The idea of programmes of study comes from Alison Wolf’s review of vocational education. However, the Department for Education emphasises that the principles will apply to all full-time students in state-funded provision.
At the heart of the proposal is a wish to remove perverse incentives that can result in young people taking large numbers of qualifications of limited value. Instead, schools, colleges and other providers will receive lump sum payments to cover the cost of programmes which provide at least one qualification of substantial size, non-qualification activity such as tutorial time, internships (where appropriate) and English and maths for any students yet to achieve GCSE grade C or above.
The Department for Education is keen to point out that this gives providers more freedom to design courses which meet the needs of their students. In addition, the new system will be consistent with pre-16 arrangements. In principle, that's good news.
On the other hand, the government says the majority of study programmes could be delivered in around 600 hours. This might sound generous, but many schools and colleges are currently funded for quite a lot more than this – in some cases, up to around 720 hours. Is this a round-about way of cutting post-16 funding? If so, a lot of students will find they can no longer enrol for as many qualifications as used to be on offer. In fact, the government might be creating a perverse incentive to offer the smallest, least expensive programme possible.
What's more, funding for enrichment activities including tutorial support, access to careers information and work experience has already been reduced. It's hard to see how young people's needs will be fully met in the future.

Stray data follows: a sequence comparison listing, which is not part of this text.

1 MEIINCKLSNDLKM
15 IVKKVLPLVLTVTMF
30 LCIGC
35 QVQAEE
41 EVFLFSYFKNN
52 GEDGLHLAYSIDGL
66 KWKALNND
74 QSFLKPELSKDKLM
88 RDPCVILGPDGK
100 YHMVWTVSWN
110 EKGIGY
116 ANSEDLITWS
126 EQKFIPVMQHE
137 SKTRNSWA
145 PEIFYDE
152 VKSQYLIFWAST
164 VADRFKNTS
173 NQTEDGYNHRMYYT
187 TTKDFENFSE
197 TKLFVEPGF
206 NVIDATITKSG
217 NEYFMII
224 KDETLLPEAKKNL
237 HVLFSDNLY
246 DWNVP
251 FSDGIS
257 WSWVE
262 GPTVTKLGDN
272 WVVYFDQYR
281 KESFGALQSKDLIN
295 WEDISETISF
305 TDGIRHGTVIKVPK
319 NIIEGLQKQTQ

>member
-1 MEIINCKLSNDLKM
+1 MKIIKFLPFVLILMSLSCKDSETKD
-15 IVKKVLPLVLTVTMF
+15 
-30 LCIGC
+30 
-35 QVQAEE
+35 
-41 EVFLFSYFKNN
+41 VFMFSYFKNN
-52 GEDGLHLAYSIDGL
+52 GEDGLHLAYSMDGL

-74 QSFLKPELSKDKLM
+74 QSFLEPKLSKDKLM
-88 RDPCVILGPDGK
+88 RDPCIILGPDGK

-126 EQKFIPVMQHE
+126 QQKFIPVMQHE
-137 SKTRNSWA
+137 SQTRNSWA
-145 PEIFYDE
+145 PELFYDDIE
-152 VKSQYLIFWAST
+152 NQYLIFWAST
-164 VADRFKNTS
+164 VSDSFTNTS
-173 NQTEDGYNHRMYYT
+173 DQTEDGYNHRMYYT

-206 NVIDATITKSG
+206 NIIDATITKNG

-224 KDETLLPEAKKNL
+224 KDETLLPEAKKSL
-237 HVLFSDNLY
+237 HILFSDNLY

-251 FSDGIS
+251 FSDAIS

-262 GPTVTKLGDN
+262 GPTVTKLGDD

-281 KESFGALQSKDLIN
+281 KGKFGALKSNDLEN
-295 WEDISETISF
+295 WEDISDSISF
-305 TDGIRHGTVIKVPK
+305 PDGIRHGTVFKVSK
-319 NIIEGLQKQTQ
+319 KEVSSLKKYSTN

Edge is, of course, especially interested in technical, practical and vocational learning. One of our big worries is whether the new funding system will adequately reflect the extra costs associated with courses in areas such as engineering and hospitality. Although the YPLA consultation paper suggests a system of banding to reflect different costs, many of us can remember the 1980s and 90s when colleges had to close valuable vocational facilities because they could no longer balance the books. We can't afford to let that happen a second time.
Another concern is the approach to English and maths for young people who haven't yet achieved a grade C GCSE. Alison Wolf was right when she said that these are important vocational subjects. However, is it right to put so much emphasis on GCSEs? On the one hand, employers are looking for good communication and number skills, not necessarily a grade C GCSE. And on the other, results often go down if young people are forced to keep re-sitting the same old GCSEs, term after term. I would feel much happier if needs could be met by embedding maths and English into other subjects, and by building on existing Functional Skills qualifications.
Summing up, giving young people broad programmes of study at 16 is fine in principle: as ever, the devil is in the detail. Simpler funding systems are also welcome – but only if they avoid replacing one perverse incentive with another.
Jan Hodges is chief executive of Edge, the independent education foundation dedicated to raising the status of technical, practical and vocational learning
For more information about Edge visit www.edge.co.uk